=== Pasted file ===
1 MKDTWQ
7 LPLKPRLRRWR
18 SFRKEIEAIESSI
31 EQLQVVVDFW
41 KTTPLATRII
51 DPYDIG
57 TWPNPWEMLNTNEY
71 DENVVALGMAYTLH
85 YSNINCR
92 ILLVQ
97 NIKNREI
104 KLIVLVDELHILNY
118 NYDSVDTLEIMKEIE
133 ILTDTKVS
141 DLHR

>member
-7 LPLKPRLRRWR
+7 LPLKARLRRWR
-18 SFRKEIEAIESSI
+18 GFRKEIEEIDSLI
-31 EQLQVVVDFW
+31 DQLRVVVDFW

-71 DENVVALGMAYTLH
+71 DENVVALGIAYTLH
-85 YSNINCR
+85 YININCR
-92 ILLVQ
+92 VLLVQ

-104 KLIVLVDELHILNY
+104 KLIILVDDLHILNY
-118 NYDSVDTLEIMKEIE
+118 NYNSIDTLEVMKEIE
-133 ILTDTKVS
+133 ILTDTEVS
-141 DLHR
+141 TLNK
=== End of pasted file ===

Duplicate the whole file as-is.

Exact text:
1 MKDTWQ
7 LPLKPRLRRWR
18 SFRKEIEAIESSI
31 EQLQVVVDFW
41 KTTPLATRII
51 DPYDIG
57 TWPNPWEMLNTNEY
71 DENVVALGMAYTLH
85 YSNINCR
92 ILLVQ
97 NIKNREI
104 KLIVLVDELHILNY
118 NYDSVDTLEIMKEIE
133 ILTDTKVS
141 DLHR

>member
-7 LPLKPRLRRWR
+7 LPLKARLRRWR
-18 SFRKEIEAIESSI
+18 GFRKEIEEIDSLI
-31 EQLQVVVDFW
+31 DQLRVVVDFW

-71 DENVVALGMAYTLH
+71 DENVVALGIAYTLH
-85 YSNINCR
+85 YININCR
-92 ILLVQ
+92 VLLVQ

-104 KLIVLVDELHILNY
+104 KLIILVDDLHILNY
-118 NYDSVDTLEIMKEIE
+118 NYNSIDTLEVMKEIE
-133 ILTDTKVS
+133 ILTDTEVS
-141 DLHR
+141 TLNK